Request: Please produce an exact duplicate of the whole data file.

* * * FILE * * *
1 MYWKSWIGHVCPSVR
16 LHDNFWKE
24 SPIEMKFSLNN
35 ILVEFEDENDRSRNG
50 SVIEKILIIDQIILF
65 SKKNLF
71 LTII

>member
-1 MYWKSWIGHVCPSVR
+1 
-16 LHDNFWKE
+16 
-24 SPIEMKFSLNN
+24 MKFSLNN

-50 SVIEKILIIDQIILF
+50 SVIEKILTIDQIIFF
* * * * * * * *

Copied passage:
1 MYWKSWIGHVCPSVR
16 LHDNFWKE
24 SPIEMKFSLNN
35 ILVEFEDENDRSRNG
50 SVIEKILIIDQIILF
65 SKKNLF
71 LTII

>member
-1 MYWKSWIGHVCPSVR
+1 
-16 LHDNFWKE
+16 
-24 SPIEMKFSLNN
+24 MKFSLNN

-50 SVIEKILIIDQIILF
+50 SVIEKILTIDQIIFF